By Mo Cranker on March 26, 2018.
Long time Medicine Hatter Mark Sakamoto is enjoying his time in the national spotlight.
Early last month, Sakamoto’s book Forgiveness was named as a finalist in CBC’s Canada Reads program, and made the shortlist early this month as one of the final five books in the competition.
“It was a really sweet moment for me to make the final five,” said Sakamoto. “I understood the impact of the attention that the Canada Reads books get, but experiencing it is something else, for sure.
“Being able to just tell the stories of my grandparents, now to so many people, is just such a blessing for me — I really am thankful and enjoying every minute of it.”
Sakamoto’s book, which chronicles the lives of both sets of his grandparents during the Second World War, will be facing off against four other books, with debates starting today. Each book has a celebrity panelist who will defend it, with one finalist winning after four days of debate.
“I got really lucky with my panelist,” said Sakamoto. “I’ll have Jeanne Beker, and she’s just terrific. I know she’s a supporter of the book, so I don’t think she’ll have any troubles on TV.”
“Once I read the book, it really resonated with me,” Beker told the News. “There was so much in the book that I can relate to. My parents were of the same generation, that Mark’s grandparents were.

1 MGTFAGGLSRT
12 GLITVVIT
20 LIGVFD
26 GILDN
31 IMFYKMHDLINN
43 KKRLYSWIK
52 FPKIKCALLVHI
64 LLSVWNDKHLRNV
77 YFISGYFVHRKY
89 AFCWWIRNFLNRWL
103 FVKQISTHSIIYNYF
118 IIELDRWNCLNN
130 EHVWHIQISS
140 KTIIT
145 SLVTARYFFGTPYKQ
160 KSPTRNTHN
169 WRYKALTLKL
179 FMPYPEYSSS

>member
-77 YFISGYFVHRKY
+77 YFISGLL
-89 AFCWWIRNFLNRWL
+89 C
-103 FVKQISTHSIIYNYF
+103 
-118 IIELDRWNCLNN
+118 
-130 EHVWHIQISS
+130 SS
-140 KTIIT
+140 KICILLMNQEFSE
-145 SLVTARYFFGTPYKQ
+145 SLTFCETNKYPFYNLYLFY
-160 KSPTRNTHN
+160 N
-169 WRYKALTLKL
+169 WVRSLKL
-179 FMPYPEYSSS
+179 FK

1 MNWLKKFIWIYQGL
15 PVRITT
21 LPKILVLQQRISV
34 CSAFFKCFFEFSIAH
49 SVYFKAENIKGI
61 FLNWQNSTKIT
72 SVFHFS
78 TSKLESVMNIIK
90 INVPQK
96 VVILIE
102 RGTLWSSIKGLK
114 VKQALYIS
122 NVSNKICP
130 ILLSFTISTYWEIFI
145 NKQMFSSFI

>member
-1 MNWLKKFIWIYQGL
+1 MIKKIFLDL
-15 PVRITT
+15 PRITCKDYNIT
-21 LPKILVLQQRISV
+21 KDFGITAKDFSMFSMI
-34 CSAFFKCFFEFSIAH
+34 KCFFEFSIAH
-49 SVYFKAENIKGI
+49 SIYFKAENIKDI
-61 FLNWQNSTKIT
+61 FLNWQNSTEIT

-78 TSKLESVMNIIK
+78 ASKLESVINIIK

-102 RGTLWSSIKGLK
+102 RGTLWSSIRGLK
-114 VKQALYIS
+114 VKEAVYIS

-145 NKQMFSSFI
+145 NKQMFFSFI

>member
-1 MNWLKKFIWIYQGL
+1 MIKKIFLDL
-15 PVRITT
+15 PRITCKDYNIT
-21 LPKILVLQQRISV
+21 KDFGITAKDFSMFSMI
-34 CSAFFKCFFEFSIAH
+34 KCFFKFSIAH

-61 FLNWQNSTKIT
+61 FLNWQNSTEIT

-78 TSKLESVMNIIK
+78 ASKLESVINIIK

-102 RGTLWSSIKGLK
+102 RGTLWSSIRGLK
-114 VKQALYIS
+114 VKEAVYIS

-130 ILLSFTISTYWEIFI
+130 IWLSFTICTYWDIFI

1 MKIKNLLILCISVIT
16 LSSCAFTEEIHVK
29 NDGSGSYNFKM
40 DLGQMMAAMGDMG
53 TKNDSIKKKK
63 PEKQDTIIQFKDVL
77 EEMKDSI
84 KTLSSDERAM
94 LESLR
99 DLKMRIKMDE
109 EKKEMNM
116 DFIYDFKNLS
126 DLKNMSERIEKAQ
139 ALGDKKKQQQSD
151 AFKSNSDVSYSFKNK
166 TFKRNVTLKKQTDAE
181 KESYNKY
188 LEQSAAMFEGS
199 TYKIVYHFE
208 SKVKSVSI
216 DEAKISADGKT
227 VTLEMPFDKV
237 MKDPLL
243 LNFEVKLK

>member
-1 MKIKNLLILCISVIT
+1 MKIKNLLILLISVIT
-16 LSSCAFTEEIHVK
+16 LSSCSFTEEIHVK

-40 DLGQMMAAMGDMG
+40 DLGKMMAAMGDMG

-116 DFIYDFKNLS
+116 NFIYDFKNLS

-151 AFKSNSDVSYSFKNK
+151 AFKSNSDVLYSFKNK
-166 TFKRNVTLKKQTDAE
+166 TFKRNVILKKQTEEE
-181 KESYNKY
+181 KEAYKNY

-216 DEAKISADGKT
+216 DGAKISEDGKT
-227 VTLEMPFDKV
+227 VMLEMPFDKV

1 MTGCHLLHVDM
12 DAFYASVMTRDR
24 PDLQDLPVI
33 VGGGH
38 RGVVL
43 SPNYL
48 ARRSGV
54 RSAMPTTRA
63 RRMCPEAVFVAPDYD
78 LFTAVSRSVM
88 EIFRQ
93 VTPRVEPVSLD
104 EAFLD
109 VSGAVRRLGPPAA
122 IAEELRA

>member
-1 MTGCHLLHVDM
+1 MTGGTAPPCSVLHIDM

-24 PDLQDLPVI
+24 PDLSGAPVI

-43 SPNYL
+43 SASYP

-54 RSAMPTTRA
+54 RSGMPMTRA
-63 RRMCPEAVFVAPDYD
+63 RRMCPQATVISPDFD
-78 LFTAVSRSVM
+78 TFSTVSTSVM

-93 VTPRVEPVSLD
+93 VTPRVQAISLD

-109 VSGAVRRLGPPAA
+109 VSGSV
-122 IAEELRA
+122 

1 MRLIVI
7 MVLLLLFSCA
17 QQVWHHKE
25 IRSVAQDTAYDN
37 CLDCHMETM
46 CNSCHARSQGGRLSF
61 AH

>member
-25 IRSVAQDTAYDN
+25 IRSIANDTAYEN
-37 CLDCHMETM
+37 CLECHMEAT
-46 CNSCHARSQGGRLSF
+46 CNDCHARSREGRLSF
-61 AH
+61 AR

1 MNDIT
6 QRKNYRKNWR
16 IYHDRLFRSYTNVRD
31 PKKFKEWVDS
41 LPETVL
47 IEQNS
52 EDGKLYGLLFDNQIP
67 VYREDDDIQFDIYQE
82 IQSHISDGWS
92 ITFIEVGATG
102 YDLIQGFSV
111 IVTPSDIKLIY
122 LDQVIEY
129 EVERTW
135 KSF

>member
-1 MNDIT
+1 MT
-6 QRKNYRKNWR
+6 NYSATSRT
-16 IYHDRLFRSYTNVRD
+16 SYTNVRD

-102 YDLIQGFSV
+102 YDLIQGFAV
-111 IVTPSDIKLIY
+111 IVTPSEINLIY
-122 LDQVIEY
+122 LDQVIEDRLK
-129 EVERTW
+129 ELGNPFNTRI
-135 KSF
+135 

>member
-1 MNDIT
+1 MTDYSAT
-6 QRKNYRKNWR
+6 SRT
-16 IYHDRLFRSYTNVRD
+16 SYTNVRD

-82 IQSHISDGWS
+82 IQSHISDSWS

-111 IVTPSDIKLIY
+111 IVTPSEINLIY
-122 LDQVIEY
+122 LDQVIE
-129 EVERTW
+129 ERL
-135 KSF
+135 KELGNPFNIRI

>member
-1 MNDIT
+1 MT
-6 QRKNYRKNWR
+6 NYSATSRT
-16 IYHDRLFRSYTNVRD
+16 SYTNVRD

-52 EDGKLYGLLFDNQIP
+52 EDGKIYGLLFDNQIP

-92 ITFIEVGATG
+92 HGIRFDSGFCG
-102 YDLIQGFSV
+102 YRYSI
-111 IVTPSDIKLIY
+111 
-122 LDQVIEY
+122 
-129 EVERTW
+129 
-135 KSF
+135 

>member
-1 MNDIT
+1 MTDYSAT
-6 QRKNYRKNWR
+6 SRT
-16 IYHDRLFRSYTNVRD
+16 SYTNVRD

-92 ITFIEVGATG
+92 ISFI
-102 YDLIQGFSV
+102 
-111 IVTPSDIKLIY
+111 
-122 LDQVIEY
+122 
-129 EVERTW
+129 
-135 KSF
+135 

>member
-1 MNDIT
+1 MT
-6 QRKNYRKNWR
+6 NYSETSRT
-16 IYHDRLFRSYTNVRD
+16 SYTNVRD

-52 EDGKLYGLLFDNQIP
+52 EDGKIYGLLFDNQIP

“My parents lived through the war, just under different circumstances. My parents were eastern European Jews who survived the Holocaust. They raised me just like Mark’s grandparents raised their children — to have an open heart, and to have a profound sense of forgiveness in order to move forward.”
The books will be up for debate until Thursday, with all five centering around the theme: One Book to Open Your Eyes. Beker says she has a close connection with Forgiveness.
“I had been offered books by CBC in the past, but this is the first one that I really felt a deep connection to,” said Beker. “We don’t get to offer ourselves for a book, CBC offers us books and we have to decided if it’s right or not.
“I think this is just such an important message for everyone, for my children, the nation and the whole world. This is just such an important lesson for us to learn, and something that we can never forget.”
While Sakamoto says he is hoping his book can win, he is just trying to soak everything in.
“It’s been really amazing, the whole ride,” he said. “Seeing Medicine Hat get behind the book has been really cool, and humbling for me. I’ve had so many people send me messages and Tweets showing support for the book — it means a lot.
“I know my dad is having trouble going anywhere in Medicine Hat without a couple people saying something about Canada Reads.”
To see more about the four other books Forgiveness will be facing off against go to, http://www.cbc.ca/books/canadareads
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